Effort to protect California’s Johnson Valley riding area clears big hurdle
June 20, 2013
Filed under News
The National Defense Authorization Act, which includes language to create the Johnson Valley National Off-Highway Vehicle Recreation Area in California to protect it from a military takeover, has cleared the U.S. House, the American Motorcyclist Association reports.
On June 14, the House approved the authorization bill, H.R. 1960. The measure now goes to the Senate for further consideration.
The legislation includes language written by Rep. Paul Cook (R-Calif.) to protect Johnson Valley from a takeover by the U.S. Navy that would virtually end riding there. The Navy wants to expand the Marine Corps Air Ground Combat Center at Twentynine Palms into the 189,000-acre Johnson Valley area, which is a long-standing and popular area that is across the San Bernardino Mountains from Los Angeles.
“This legislation has cleared an important hurdle,” Cook said when the proposal cleared a House committee earlier. “Support for it was overwhelmingly bipartisan. My concern has always been about public safety. The Johnson Valley is one of the few places left for off-highway vehicle recreation. This is a balanced approach which protects public safety while still allowing for recreational use.”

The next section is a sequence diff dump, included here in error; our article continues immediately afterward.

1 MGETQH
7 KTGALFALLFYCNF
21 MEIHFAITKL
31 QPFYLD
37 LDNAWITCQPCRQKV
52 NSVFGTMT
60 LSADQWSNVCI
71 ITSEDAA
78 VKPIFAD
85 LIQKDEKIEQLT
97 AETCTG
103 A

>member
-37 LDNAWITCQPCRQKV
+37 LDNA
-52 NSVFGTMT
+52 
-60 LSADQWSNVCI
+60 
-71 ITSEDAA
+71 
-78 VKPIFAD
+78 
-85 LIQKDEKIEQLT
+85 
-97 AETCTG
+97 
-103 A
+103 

Cook is a member of the House Armed Services and Veterans’ Affairs Committees. He served as an infantry officer and retired after 26 years as a colonel in the U.S. Marine Corps. During his time in combat, he was awarded the Bronze Star and two Purple Hearts.
Several years ago, the U.S. Department of the Navy began the formal process to take over some 365,906 acres of public land near San Bernardino to use for live-fire training for the Marines.
Cook’s proposal would designate Johnson Valley OHV as the Johnson Valley National OHV Recreation Area. The area would be designated specifically for recreational uses, including, but not limited to, OHV use, camping and hiking. Marine Corps activities would be allowed twice a year and couldn’t include any explosives that could be left behind.